Like anything else, the concept of "what sounds good" is purely subjective—it's in the ears of the beholder.
Therefore, it's impossible to declare that one guitar amp sounds—or simply is—"better" than another. And there are other factors to consider.
Case in point: If your $3,667 vintage British amp weighs 85 lbs., and you're an easliy flustered busy gigging musician with a little Subaru and an achy back, guess what: that cheap 20-pound amp in the basement is suddenly "better."
That said, it's a lot easier to determine whether or not an amp is "classic," or better still, iconic. After all, we've had 70-plus years to listen, learn, put two and two together and decide which amps have a special place in the history of, well, amps.
So we went ahead and put two and two together—and came up with 10. Here, for your reading and listening pleasure, is a list of 10 iconic guitar amps—tone machines that have earned a place in history for being—in one way or another—first-rate game changers. Enjoy!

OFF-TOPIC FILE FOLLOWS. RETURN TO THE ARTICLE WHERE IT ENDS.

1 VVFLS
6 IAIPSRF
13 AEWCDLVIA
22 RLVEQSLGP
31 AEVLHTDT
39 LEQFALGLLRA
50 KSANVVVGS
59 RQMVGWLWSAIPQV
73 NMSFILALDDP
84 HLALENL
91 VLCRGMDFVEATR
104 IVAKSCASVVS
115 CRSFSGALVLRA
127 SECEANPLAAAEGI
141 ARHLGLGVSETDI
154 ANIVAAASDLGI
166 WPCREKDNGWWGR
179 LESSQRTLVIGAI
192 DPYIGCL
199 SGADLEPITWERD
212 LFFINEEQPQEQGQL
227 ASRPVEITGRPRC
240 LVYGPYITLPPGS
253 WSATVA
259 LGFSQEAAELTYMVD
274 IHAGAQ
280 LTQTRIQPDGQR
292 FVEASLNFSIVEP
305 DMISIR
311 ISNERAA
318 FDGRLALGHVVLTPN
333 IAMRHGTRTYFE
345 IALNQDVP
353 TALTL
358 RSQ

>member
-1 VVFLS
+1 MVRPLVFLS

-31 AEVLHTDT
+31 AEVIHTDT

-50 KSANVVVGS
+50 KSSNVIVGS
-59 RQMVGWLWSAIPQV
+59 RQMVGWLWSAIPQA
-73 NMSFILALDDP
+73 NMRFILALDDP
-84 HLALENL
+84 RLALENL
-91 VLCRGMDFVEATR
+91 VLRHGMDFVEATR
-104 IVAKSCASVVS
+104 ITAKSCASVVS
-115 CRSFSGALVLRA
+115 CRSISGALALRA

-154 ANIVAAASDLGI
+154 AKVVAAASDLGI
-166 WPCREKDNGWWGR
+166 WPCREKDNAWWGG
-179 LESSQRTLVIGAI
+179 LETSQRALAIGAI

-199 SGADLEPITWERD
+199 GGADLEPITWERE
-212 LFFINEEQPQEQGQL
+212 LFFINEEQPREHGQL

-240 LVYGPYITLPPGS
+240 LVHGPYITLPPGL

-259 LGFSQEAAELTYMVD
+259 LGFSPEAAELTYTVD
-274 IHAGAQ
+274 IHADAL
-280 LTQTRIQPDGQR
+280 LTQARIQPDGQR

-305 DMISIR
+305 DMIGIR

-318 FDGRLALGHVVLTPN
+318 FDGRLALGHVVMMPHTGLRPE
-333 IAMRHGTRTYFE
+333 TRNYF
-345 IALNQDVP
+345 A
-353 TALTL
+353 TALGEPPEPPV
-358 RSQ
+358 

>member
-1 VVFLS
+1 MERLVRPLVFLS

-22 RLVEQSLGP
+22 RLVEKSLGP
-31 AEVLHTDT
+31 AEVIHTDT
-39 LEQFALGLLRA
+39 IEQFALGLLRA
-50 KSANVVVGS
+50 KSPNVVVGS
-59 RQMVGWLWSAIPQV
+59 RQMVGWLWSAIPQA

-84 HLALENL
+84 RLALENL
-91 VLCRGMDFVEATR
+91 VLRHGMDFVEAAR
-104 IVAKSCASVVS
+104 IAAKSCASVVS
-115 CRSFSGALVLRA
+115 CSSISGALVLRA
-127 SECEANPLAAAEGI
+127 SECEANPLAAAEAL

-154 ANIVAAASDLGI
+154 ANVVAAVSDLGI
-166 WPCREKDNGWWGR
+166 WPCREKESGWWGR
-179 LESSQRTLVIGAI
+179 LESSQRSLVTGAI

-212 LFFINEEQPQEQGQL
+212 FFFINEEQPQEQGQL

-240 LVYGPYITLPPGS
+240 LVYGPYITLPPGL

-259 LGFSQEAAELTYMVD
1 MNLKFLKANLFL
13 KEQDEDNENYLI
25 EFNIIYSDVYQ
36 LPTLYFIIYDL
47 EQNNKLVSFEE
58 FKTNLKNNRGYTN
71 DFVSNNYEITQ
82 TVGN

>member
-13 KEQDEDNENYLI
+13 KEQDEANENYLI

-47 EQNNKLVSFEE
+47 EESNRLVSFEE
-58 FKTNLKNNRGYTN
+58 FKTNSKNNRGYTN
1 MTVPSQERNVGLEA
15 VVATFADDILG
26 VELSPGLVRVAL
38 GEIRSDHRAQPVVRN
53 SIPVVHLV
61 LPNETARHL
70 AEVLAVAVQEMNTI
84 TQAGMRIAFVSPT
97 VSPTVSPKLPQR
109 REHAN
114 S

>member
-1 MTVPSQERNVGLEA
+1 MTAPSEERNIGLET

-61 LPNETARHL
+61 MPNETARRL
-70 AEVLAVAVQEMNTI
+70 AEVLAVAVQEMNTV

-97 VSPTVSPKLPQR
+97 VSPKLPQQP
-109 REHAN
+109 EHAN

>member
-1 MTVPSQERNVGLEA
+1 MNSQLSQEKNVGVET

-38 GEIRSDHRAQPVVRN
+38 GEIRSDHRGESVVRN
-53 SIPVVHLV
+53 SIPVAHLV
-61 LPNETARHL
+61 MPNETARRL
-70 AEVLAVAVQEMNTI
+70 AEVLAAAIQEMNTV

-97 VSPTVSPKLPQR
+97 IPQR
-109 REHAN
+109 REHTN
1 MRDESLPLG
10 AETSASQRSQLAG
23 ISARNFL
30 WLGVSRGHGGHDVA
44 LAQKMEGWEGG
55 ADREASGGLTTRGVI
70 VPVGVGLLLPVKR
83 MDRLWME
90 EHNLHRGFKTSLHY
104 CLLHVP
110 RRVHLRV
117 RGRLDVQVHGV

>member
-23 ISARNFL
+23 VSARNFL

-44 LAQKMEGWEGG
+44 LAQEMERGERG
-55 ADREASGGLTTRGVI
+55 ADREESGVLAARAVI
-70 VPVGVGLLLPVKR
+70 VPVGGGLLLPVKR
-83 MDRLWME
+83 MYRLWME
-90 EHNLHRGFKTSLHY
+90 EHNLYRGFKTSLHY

Vox AC 30 Top Boost
Vox engineer Dick Denney created the AC30 when Hank Marvin, guitarist for Britain’s the Shadows, complained that his 15-watt Vox AC15 couldn’t be heard over the screams of fans when they backed pop sensation Cliff Richard. Vox introduced the 30-watt AC30 in 1958, offering it in 1x12 and 2x12 configurations, and with a single tone control.
In late 1960, the amp was redesigned with three, rather than two, channels, each with two inputs, and offered with an optional Top Boost, or Brilliance, circuit, which introduced an extra gain stage and separate bass and treble controls. The Top Boost feature proved popular enough that it became standard on the AC30/6 (so named for its six